Bebeto Matthews  /  AP
Martha Stewart reads a statement outside Manhattan federal court Friday after she was sentenced to five months in prison.
updated 7/17/2004 10:05:08 AM ET 2004-07-17T14:05:08

First, Martha Stewart declared she is used to hard work and is not afraid of prison.

Later, in an interview with ABC News, the homemaking expert repeated that she would be able to handle it and compared her plight to that of anti-apartheid activist Nelson Mandela.

“I could do it,” she said, according to excerpts released by ABC late Friday. “I’m a really good camper. I can sleep on the ground. There are many, many good people who have gone to prison. Look at Nelson Mandela.”

Stewart’s confident demeanor was strikingly different from her attitude in the courtroom earlier Friday, as a judge sentenced her to five months in prison for lying about a stock sale.

Just before she was sentenced, Stewart — who during her trial spoke only to declare her innocence — rose from her seat and, her voice breaking almost to the point of sobs, told the judge she feared her life would be “completely destroyed.”

Stewart also was ordered to spend five months confined to her home and was fined $30,000. She was allowed to remain free pending appeal. The sentence was the minimum possible under federal guidelines.

Former broker gets same prison term
Peter Bacanovic, the high-powered stockbroker who was convicted along with Stewart of lying about her stock sale in December 2001, received the same sentence of five months in prison and five months home confinement.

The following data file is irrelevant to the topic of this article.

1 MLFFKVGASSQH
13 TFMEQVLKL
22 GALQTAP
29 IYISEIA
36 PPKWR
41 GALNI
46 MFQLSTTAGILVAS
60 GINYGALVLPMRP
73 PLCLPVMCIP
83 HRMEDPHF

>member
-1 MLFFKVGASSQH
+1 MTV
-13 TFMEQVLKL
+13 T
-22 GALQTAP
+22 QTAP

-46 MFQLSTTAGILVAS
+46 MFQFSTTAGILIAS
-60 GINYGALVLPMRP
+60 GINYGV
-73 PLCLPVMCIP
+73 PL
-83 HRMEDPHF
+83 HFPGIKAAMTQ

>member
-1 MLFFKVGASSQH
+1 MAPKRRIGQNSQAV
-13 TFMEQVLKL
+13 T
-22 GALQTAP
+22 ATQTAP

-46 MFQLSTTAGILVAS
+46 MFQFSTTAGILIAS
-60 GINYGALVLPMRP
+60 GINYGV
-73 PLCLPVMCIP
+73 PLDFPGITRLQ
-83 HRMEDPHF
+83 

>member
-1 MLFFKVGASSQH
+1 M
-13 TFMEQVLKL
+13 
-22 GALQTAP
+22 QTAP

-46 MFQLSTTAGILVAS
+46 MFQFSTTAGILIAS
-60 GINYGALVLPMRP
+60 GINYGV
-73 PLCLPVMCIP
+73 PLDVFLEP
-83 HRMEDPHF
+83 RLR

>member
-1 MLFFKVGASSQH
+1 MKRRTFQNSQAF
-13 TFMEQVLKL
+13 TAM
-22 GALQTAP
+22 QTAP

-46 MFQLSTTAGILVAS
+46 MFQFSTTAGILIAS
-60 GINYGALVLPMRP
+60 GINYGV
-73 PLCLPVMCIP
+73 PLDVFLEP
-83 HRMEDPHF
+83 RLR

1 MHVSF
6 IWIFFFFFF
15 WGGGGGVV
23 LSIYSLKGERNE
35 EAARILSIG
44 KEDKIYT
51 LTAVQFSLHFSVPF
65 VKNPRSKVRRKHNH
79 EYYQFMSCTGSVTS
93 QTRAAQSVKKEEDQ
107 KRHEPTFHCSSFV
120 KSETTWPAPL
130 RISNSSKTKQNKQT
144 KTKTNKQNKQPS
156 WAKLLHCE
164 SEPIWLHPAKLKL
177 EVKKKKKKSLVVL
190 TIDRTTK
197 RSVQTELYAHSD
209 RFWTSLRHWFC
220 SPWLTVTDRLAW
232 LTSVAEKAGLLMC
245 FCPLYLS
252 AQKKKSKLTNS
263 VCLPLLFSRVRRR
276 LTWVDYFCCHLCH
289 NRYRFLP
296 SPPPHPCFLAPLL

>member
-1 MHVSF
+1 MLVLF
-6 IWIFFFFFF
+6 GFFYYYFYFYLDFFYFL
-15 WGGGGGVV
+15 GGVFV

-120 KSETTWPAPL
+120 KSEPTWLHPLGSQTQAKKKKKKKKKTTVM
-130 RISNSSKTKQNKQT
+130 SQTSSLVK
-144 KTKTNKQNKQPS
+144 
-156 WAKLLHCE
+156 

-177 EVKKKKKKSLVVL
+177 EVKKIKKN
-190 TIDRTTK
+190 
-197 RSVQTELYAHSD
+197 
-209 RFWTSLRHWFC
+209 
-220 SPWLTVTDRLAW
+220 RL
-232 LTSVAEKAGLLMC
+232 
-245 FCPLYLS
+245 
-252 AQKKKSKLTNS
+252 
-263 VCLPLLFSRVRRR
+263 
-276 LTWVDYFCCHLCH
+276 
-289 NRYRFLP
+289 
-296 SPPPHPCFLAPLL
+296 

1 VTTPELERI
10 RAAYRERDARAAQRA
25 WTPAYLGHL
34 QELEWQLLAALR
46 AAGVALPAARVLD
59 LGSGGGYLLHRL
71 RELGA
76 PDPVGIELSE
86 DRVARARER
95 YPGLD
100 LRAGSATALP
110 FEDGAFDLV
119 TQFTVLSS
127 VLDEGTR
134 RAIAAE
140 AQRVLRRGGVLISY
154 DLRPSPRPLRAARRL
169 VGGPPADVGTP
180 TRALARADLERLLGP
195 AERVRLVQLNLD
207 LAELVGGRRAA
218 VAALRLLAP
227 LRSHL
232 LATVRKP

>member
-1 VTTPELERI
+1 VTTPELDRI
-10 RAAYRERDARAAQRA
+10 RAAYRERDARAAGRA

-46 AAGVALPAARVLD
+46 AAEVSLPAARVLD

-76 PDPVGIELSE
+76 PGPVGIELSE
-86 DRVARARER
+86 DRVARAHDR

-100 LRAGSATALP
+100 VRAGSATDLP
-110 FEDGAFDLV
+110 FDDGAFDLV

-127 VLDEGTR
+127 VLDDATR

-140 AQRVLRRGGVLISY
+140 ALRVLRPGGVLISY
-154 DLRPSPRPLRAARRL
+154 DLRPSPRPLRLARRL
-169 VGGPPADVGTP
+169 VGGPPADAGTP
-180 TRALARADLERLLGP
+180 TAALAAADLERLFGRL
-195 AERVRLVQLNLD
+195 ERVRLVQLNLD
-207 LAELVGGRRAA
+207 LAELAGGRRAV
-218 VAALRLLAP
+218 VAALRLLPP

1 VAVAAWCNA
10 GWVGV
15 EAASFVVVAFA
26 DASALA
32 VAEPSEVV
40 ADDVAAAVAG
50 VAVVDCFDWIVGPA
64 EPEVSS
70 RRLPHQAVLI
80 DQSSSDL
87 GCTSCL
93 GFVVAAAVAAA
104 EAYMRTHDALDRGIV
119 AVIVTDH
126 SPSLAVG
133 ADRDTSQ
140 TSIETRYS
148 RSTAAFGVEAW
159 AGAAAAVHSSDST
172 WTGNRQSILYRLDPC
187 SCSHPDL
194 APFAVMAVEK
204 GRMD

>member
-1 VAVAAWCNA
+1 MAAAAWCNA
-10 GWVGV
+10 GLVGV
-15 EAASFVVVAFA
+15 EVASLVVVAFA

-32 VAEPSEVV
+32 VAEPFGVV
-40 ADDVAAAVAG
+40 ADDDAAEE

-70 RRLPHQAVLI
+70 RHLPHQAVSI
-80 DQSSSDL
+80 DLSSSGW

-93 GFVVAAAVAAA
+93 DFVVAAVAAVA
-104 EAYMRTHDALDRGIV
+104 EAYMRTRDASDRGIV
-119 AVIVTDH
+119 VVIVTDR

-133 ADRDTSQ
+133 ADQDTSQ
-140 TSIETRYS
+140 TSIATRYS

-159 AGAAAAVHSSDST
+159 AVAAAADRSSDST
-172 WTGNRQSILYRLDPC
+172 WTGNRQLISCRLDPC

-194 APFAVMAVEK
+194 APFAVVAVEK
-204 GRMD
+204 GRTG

At his own sentencing, Bacanovic told U.S. District Judge Miriam Goldman Cedarbaum Cedarbaum he deeply regretted “the pain and the sorrow” the case had caused his family, friends, colleagues and clients.

In a four-page letter to the judge on the eve of sentencing, Stewart touted her company’s success and said she was still “abysmally confused and ill prepared for what is described to me as the next step in this process.”

She pleaded for leniency: “My hopes that my life will not be completely destroyed lie entirely in your hands.” It was signed, “Most sincerely, Martha Stewart.”

Prosecutors also released the pre-sentencing letter they sent to the judge, a document that brushed aside defense claims Stewart and Bacanovic should get lighter sentences because of exemplary conduct in their lives.

“Most of the good works cited by both defendants — showing kindness and compassion for friends, family, staff and colleagues going through difficult times, and acting as a role model for others in their professional lives — are what one should expect of decent, hardworking people,” they wrote.

Defense lawyer Robert Morvillo had asked the judge for a sentence of merely probation and community service working with poor women. He said Stewart “knows she’s not perfect” and deserved mercy.

Prosecutors, as they did when Stewart was indicted and throughout the trial, portrayed the case as a matter of preserving the integrity of government investigations.

“Citizens like Ms. Stewart who willingly take the steps to lie to officials when they are under investigation about their own conduct, those citizens should not expect the leniency that Ms. Stewart seeks,” prosecutor Karen Patton Seymour told the judge.